Low-grade gliomas in adults have an incidence of 0.8 to 1.2 per 100 000, and their causes are unknown. Despite their histological classification as low-grade, they cannot be cured by any current treatment mode, and no class I evidence exists to guide initial treatment of these tumors. Median survival ranges between 7.5 years and 10 years, with a 5-year survival probability between 55% and 86%. The prognosis depends on age, World Health Organization (WHO) tumor grade, Karnofsky performance score, cytological type (oligodendroglioma vs astrocytoma), and, potentially, the extent of resection. Oligodendrogliomas with loss of heterozygosity on chromosomes 1p and 19q have a distinctly more favorable prognosis and therapeutic response rate. Low-grade tumors progress to high-grade gliomas with aggressive biological behavior at increasing frequency with advancing age. Ms P is a young woman with a previously treated oligodendroglioma, WHO grade II, with loss of heterozygosity on chromosomes 1p and 19q, which at a third resection had transformed into an oligodendroglioma of WHO grade III. She wants to know her current and future therapeutic options.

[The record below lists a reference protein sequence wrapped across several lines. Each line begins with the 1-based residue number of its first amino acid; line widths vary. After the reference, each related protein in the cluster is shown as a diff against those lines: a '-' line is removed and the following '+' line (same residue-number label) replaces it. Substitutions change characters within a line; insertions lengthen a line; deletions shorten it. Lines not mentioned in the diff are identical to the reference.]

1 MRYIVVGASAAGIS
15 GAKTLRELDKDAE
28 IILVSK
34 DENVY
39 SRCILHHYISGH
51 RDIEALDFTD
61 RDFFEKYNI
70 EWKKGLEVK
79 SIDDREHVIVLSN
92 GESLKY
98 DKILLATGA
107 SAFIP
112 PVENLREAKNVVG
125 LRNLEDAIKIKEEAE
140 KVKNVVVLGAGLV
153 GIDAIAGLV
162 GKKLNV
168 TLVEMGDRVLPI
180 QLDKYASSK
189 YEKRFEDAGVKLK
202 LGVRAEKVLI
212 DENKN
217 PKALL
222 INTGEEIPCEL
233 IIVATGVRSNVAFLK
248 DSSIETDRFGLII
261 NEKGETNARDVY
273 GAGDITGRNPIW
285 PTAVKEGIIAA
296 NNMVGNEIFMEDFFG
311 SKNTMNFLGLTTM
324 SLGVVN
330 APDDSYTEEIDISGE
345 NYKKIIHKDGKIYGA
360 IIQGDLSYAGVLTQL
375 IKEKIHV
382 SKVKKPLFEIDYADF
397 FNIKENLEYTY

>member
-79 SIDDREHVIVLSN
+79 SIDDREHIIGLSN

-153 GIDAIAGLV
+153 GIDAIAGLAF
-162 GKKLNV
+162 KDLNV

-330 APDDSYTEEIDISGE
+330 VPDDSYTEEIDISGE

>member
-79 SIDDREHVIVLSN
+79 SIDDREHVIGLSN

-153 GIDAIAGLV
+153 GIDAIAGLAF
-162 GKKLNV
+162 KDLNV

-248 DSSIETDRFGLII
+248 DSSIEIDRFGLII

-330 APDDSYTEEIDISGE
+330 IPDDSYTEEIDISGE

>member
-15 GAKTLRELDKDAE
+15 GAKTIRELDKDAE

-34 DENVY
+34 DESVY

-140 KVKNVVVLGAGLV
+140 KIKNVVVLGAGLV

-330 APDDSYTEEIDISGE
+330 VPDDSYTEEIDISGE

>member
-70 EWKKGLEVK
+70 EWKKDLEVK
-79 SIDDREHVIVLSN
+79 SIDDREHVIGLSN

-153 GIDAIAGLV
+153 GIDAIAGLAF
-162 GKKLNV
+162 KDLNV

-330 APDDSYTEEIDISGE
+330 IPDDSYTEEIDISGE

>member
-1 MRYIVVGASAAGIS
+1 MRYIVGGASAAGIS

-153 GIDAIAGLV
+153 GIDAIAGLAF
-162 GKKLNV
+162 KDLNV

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A, Fluid-attenuated inversion recovery (FLAIR) magnetic resonance imaging (MRI) of Ms Q's tumor at diagnosis. The white signal-intense areas in the right temporal lobe correlate with the tumor. Note the lack of a clear demarcated border. B, Left panel, FLAIR MRI of Ms Q's tumor at first recurrence. The tumor has regrown in the dorsal wall of the previous resection cavity, seen as a small dark zone (yellow arrowhead) in front of the FLAIR signal. Note the more circumscribed appearance, suggesting a more delineated tumor growth. Right panel, arterial spin-labeling (ASL) MRI reflecting blood flow at first recurrence of Ms Q's tumor. The dark areas in the region of the tumor (blue arrowhead) reflect reduced blood flow indicative of a low-grade tumor. C, Arterial spin-labeling MRI at second recurrence of Ms Q's tumor. The tumor still appears dark (blue arrowhead), signifying reduced blood flow compared with the surrounding cortex and white matter, compatible with a low-grade glioma.
The 3 peaks from left to right represent choline, creatinine, and N -acetylaspartate. In normal brain, N -acetylaspartate is the prevalent peak. In tumors of higher grade, the choline peak becomes the largest and the ratio of choline to creatinine is indicative of the grade. Ratios of 2 or higher are associated with more malignant phenotypes in gliomas. Here, the ratio is 2.87. The tumor otherwise had features consistent with a low-grade recurrence; the magnetic resonance spectroscopy was the only indicator of a malignant regrowth.
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